The Telegraph 15 November 2017Family First Comment: “Dr Peter Bennie, chairman of BMA Scotland, said the decision was great news for everyone who wanted to reduce the harm caused by alcohol misuse, adding: “As doctors we see every day the severe harms caused by alcohol misuse and the damage it causes to individuals and their families. There are no easy solutions, but minimum unit pricing can make a significant contribution to reducing these harms and saving lives.”Scotland is set to become the first country in the world to set a minimum price for alcohol as a way of improving public health after the Scotch Whisky Association lost an appeal against the plan at the UK’s highest court.The SWA, with other sections of the drinks industry, argued the move to impose a 50p minimum price per unit for alcohol would be “disproportionate” and illegal under European law.But seven judges at the Supreme Court unanimously backed the Scottish Government, ruling that the plan passed by MSPs five years ago but held up in legal battles could now go ahead.Ministers have promised to move as quickly as practicable, and it is thought the legislation could come into force early next year.The proposal is backed by health professionals and would make the price of a bottle of spirits at least £14, the cheapest bottle of wine £4.69, and a four-pack of 500ml cans of lager at least £4.The intention is to target problem drinkers by hitting the price of strong alcohol that is sold at low prices, and is unlikely to affect pubs. It would mean the price of a two litre, mid-range bottle of cider, jumping from £3.99 to £7.50.READ MORE: http://www.telegraph.co.uk/news/2017/11/15/scotland-become-first-country-world-introduce-minimum-pricing/Keep up with family issues in NZ. Receive our weekly emails direct to your Inbox.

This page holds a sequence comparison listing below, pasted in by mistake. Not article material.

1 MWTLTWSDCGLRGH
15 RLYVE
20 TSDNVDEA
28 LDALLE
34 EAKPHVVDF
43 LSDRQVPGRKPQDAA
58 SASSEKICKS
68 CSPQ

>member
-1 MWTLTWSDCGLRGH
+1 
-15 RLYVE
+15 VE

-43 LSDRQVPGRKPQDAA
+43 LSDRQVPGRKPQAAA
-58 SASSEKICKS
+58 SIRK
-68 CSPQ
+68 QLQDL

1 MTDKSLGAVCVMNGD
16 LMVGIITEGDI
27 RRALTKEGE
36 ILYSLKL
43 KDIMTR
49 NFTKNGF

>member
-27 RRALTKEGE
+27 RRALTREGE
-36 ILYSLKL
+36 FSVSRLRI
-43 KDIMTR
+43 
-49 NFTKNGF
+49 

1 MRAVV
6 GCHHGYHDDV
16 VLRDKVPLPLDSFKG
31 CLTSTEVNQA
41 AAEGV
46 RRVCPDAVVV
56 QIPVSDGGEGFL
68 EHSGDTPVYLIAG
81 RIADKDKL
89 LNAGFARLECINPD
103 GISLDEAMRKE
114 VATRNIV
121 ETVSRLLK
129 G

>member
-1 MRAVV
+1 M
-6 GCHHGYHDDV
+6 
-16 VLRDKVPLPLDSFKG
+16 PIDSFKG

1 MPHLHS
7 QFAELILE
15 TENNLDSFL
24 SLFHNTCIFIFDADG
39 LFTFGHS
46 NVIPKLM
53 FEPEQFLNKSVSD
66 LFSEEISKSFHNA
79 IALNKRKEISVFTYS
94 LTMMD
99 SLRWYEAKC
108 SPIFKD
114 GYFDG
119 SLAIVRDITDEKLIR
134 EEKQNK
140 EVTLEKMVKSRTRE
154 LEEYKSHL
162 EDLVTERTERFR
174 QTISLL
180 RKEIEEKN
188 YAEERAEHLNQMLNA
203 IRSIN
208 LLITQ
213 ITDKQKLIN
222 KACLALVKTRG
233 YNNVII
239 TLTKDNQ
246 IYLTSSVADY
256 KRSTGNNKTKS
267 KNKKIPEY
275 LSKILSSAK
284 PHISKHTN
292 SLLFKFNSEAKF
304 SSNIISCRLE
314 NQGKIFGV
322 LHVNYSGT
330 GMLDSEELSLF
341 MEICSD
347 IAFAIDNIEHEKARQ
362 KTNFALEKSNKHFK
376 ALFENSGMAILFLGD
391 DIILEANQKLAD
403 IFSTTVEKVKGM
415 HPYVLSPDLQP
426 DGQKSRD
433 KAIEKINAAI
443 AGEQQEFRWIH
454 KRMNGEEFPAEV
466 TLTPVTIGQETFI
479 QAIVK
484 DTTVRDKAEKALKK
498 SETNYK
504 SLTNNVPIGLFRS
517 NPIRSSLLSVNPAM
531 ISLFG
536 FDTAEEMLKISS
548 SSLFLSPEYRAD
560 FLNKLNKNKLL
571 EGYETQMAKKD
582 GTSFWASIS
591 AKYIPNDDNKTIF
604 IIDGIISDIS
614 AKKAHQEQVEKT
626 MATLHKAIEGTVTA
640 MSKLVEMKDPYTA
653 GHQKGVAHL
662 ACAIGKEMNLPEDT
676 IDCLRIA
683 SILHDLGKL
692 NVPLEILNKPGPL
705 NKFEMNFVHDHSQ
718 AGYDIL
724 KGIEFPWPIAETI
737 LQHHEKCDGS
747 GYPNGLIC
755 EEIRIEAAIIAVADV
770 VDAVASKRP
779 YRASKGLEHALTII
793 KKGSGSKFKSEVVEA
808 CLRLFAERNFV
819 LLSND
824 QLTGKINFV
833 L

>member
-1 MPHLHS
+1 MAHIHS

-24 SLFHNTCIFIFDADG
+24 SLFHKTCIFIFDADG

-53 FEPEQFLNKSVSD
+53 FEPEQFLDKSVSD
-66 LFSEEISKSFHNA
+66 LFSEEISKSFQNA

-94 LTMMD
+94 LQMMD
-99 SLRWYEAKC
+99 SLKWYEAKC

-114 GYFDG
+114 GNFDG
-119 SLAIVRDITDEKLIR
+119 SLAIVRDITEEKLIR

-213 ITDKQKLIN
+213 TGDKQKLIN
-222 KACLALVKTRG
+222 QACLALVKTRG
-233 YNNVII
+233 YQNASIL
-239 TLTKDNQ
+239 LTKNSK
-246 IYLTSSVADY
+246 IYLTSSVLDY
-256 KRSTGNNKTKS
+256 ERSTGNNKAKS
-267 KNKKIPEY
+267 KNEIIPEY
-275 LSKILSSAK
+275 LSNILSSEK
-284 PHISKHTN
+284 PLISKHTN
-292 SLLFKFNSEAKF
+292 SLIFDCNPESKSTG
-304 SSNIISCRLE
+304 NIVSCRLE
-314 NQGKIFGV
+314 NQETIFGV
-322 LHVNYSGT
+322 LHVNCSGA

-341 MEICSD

Gabby Adcock and Lauren Smith won a fiery Anglo-Scottish clash against Imogen Bankier and Kirsty Gilmour on Wednesday evening. The English pair, seeded fourth, edged out Scottish rivals Bankier and Gilmour 21-13 17-21 21-18 amid a boisterous atmosphere at the Emirates Arena to reach the women’s doubles last 16. The Scots had the majority of the crowd on their side for the late-night encounter, but neither pair disappointed in a match of high intensity. The perceived rivalry between Adcock and Bankier – who played mixed doubles alongside Adcock’s husband Chris at London 2012 – added an intriguing sub-plot as momentum shifted from side to side. Tensions did come to the surface in a tight and niggly final game, with both pairs complaining about line calls and the umpire getting the scores mixed up, but eventually it was the English who who prevailed after 74 draining minutes. The final game saw the lead change hands several times and finished after 11pm. Smith said: “It was a very nervy, scrappy game but we got through it and that is all that matters. “We were a little bit behind in the third game but we stepped it up when it mattered at the end.” England’s other women’s doubles pair of Heather Olver and Kate Robertshaw had a more straightforward – and low-key – 2-0 win over Uganda’s Daisy Nakalyango and Margaret Nankabirwa. Adcock’s victory was her second of the day after victory in the mixed doubles. She and husband Chris looked strong as they eased into the second round with a 21-12 21-13 win over Northern Ireland’s Tony Murphy and Alannah Stephenson. Chris Adcock was also victorious in men’s doubles as he and Andy Ellis – the top seeds – brushed off Douglas Clark and Ross Stewart 2-0 to join team-mates Peter Mills and Chris Langridge in the next round. Langridge and Olver also enjoyed mixed doubles success, beating Kenya’s Patrick Mbogo and Mercy Joseph 2-0. Men’s singles hopes Rajiv Ouseph and Kieran Merrilees, of England and Scotland respectively, remained on course for a potential quarter-final meeting. Third seed Ouseph saw off Sahir Edoo of Mauritius 21-11 21-6 while Glaswegian Merrilees, his regular training partner and eighth seed, overcame Victor Munga, of Kenya, 21-6 21-7. Ouseph will next play Tony Murphy of Northern Ireland, who edged past Muhammad Bhatti of Pakistan 2-1, while fellow Ulsterman Tony Stephenson won 2-0 against South African Prakash Vijayanath. The loss for Bankier and Gilmour took the gloss of what had otherwise been a good day for both players and the Scottish team in general. Bankier had earlier combined with Robert Blair for an impressive 15-21 21-14 21-14 win in a high-quality mixed doubles encounter against the unseeded but highly-rated Malaysians Wei Shem Goh and Loo Yin Lim. Blair said: “We thought this could be our hardest game until the latter stages. I hope to God they get easier than that. “Maybe there was a loss of concentration from them, as once we got the lead a few errors crept in, but we had to keep our concentration.” Blair also combined with Paul van Rietvelde for a 21-7 21-6 win over Mohamed Sarim and Hussein Zaki of the Maldives while Gilmour, world number 17 in singles, beat Australia’s Verdet Kessler 21-14 21-5. To add to the host nation’s success, Martin Campbell and Patrick MacHugh beat another Maldives pair, Ajfan Rasheed and Nasheeu Sharafudden, 21-11 21-7. There were further good results for Northern Ireland on the doubles front with victories for Stephenson and Caroline Black, Stephenson and Murphy, and Black and Sinead Chambers in the various disciplines. Also making progress in the women’s singles were Sarah Walker and her former England team-mate Liz Cann, who now represents Jersey. The pair will meet for a place in the last eight. Carissa Turner of Wales also went through, beating Guernsey’s Elena Johnson in revenge for a defeat at Delhi four years ago, before having further success in women’s doubles with Sarah Thomas. Press Association